1. Yapashi Ruins Trail
Distance: 6 miles one way
More info: Bandelier National Monument
700 years ago, the Pajarito Plateau northwest of Santa Fe was a densely inhabited beehive of towns and villages. Today, the ancestral Puebloan peoples live in the nearby Rio Grande Valley while the Pajarito is covered in protected lands, much of it designated wilderness.
Perhaps the best trail on the plateau rises from Frijoles in Bandelier National Monument. The Yapashi Ruins path begins from the visitor center and immediately rises along the mesa to the southwest, steep and relentless. This is an ancient Native American route that climbs onto the mesa, down into a smaller canyon, and then back up to the ruins whose name means “sacred enclosure.” It is indeed considered sacred to the people of Cochiti Pueblo, so please be respectful — removing artifacts is against the law.
2. Dripping Springs Trail Complex
Distance: Short — distances vary
More info: The Bureau of Land Management website has all the details you’ll need to get there.
From a distance, the half million acres that make up Organ Mountains-Desert Peaks National Monument outside of Las Cruces looks like an intimidating scrag of heat, rocks, and cactus. But keep going and you’ll find one of the most diverse plant and wildlife communities in the whole of the American Southwest. Oh, and water too. The best introduction to New Mexico’s newest national monument is via the Dripping Springs Trail Complex located on the eastern face of the mountains.
Park at the A. B. Cox Visitor Center, about 10 miles east of the I-25 University exit, and pick up a map. The trailheads depart from the visitor center, and all are under 2 miles long.
Dripping Springs climbs past the ruins of Colonel Eugene Van Patten’s Dripping Springs Resort. The colonel was a celebrated Confederate Civil War leader, and Pancho Villa once stayed here. Continue on past the ruins of several other old settlements. Follow the nearby Crawford and Filmore and La Cueva Trails and you’ll get incredible views of the Chihuahuan Desert below.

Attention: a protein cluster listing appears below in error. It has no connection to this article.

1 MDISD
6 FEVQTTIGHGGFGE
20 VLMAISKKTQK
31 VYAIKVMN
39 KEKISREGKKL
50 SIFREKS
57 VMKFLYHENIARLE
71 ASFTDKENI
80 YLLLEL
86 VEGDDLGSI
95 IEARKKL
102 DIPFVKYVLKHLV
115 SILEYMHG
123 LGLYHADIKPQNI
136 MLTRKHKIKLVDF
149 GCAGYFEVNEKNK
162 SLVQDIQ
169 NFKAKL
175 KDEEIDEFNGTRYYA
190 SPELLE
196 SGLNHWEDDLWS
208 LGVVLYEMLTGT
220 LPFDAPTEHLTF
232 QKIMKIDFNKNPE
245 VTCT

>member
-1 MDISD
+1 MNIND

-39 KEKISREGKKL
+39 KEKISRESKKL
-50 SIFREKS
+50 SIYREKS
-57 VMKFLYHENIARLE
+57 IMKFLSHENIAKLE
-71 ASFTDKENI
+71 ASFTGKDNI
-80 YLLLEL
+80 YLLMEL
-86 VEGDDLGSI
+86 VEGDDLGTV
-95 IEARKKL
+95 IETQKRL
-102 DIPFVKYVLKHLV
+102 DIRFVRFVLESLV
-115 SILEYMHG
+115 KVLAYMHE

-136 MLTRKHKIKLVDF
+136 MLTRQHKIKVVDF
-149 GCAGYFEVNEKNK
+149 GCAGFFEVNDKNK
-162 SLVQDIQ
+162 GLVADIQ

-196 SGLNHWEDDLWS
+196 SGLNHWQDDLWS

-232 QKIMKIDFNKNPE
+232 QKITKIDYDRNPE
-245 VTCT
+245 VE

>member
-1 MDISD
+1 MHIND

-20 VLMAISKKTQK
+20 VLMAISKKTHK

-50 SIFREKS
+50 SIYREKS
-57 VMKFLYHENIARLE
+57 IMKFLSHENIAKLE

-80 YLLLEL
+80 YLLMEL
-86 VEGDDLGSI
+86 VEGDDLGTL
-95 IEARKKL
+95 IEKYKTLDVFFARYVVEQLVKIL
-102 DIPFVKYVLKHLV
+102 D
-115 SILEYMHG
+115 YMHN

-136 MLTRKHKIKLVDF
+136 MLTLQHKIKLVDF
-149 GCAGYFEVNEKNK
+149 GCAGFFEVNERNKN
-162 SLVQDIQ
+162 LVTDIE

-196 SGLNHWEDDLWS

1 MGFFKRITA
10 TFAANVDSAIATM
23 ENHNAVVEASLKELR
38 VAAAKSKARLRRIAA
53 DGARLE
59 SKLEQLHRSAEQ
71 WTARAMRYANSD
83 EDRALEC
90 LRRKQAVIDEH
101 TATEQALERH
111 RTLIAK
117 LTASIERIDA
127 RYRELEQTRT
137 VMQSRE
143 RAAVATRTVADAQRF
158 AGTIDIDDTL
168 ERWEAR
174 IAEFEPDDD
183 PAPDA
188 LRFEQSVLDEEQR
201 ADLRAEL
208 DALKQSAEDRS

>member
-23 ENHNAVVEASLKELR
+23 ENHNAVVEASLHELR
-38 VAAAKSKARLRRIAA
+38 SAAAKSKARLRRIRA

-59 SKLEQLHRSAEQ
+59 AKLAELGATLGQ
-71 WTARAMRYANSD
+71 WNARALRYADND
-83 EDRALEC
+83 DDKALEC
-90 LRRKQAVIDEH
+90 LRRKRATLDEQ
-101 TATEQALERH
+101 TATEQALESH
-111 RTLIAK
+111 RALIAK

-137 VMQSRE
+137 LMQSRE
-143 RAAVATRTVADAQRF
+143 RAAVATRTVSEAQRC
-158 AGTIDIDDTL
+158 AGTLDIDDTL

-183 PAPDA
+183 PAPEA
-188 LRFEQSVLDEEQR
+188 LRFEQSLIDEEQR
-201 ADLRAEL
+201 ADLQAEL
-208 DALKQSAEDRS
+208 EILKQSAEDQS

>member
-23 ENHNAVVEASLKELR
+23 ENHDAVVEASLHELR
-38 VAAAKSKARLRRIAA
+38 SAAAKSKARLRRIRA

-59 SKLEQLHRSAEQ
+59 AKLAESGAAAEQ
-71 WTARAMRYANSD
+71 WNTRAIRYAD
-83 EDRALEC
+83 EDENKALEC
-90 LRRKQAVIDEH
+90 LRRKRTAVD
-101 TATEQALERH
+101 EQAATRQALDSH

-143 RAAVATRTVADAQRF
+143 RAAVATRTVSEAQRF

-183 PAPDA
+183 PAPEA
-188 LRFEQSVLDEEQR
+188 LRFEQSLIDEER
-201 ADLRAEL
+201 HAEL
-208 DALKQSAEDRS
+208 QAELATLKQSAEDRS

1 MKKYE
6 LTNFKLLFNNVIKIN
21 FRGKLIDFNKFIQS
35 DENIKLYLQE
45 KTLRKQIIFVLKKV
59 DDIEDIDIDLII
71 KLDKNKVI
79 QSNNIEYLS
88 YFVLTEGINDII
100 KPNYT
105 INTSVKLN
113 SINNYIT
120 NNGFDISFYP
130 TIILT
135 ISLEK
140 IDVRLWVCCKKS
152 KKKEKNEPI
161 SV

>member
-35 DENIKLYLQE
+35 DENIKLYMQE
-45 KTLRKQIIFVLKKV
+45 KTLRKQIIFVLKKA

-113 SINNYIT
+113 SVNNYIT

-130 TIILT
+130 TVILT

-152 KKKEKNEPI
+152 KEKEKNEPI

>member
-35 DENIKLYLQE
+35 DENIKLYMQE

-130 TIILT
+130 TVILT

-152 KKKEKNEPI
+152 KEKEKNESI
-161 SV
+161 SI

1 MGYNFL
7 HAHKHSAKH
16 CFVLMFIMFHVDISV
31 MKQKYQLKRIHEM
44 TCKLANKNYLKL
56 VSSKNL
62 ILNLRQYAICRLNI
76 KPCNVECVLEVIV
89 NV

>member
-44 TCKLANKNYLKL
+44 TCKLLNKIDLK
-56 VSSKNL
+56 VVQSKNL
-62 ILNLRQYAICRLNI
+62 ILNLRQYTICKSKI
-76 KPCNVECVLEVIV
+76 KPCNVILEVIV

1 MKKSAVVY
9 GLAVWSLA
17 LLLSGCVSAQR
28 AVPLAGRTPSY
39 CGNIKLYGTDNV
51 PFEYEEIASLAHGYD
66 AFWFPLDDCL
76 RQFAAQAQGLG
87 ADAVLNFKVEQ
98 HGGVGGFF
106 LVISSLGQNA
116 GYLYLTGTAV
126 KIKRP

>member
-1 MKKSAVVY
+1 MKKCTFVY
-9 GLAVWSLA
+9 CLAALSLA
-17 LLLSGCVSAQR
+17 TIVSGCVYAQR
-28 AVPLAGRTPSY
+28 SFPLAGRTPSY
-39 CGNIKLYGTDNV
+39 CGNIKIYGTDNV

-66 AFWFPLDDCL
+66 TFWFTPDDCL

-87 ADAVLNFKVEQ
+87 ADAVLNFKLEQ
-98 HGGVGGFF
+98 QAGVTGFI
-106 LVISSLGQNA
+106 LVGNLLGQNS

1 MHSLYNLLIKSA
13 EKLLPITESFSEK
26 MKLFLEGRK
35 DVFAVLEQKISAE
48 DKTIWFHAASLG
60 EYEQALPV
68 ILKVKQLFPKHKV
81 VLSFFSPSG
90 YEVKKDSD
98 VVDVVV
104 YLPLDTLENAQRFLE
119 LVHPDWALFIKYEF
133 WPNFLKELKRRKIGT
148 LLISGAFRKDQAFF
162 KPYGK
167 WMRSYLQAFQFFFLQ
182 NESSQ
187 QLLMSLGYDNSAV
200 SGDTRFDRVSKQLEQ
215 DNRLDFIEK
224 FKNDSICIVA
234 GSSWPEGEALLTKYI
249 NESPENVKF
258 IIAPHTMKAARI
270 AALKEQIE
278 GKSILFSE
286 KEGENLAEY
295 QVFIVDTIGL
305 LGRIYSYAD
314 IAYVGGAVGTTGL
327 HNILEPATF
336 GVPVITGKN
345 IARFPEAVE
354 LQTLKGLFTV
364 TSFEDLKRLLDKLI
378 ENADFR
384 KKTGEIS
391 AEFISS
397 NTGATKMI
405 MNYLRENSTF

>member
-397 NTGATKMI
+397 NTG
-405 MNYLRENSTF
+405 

3. Gavilan Trail
Distance: 2.5 miles one way
More info: Carson National Forest
In Northern New Mexico’s Taos County, the Gavilan Trail climbs into the mountains of the Columbine Hondo Wilderness. It’s the steepest and fastest route to the ridge connecting the highest peaks in the state, and the views stretch all the way into Colorado.
The trailhead itself sits at an elevation of 9,000 feet and traces the Gavilan (“hawk”) Creek into a forest of towering pines and spruce trees. Because of the elevation, wildflowers bloom for most of the summer — the route is decorated with geraniums, asters, wild raspberry, and wild strawberry.
From Gavilan Falls, the terrain becomes heart-thumpingly steep until you spill out into a flower-filled meadow dotted with aspens. This is the perfect place for lunch and a nap. But don’t turn around before finishing the climb to the nearly 12,000ft ridge, just another half hour hike up.
Be prepared for sudden thunderstorms even on the best summer day. Water, food, rain gear, and a quick-drying fleece sweater are recommended.
4. Sierra Ladrones
Distance: 7 miles round trip
More info: Bureau of Land Management
Southwest of Albuquerque rise the remote “thieves’ mountains.” 200 years ago, when Navajo and Apache raiders took sheep and cattle from the Spanish settlements along the Rio Grande, they frequently retreated here to avoid capture. Today the mountain range is a 45,000-acre wilderness study area under the auspices of the Bureau of Land Management.
There are no marked trails in the area and very little water, so to tackle this epic hike you’ll need to make sure you’re well prepared with food, water, maps, and perhaps camping equipment. Just in case.
There are two toothy summits to hit in the Ladrones, the tallest topping over 9,000 feet — it’s around a 7-mile round trip from the scrubby parking area. You can reach the high saddle between the peaks by way of a long fin extending to the northwest. The path isn’t terribly steep, but it’s rugged. Keep an eye out for rattlesnakes, mountain lions, and lightning.